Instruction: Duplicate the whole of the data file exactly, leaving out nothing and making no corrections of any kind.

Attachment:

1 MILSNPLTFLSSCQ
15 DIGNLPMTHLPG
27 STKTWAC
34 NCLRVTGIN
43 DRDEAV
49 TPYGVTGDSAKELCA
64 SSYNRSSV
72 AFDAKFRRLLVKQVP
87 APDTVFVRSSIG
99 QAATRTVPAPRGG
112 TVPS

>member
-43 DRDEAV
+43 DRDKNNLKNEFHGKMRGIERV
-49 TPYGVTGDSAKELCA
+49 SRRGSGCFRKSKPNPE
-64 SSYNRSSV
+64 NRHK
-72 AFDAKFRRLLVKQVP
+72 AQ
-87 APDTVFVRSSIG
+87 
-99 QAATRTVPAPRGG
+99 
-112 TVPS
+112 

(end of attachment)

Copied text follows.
1 MILSNPLTFLSSCQ
15 DIGNLPMTHLPG
27 STKTWAC
34 NCLRVTGIN
43 DRDEAV
49 TPYGVTGDSAKELCA
64 SSYNRSSV
72 AFDAKFRRLLVKQVP
87 APDTVFVRSSIG
99 QAATRTVPAPRGG
112 TVPS

>member
-43 DRDEAV
+43 DRDKNNLKNEFHGKMRGIERV
-49 TPYGVTGDSAKELCA
+49 SRRGSGCFRKSKPNPE
-64 SSYNRSSV
+64 NRHK
-72 AFDAKFRRLLVKQVP
+72 AQ
-87 APDTVFVRSSIG
+87 
-99 QAATRTVPAPRGG
+99 
-112 TVPS
+112 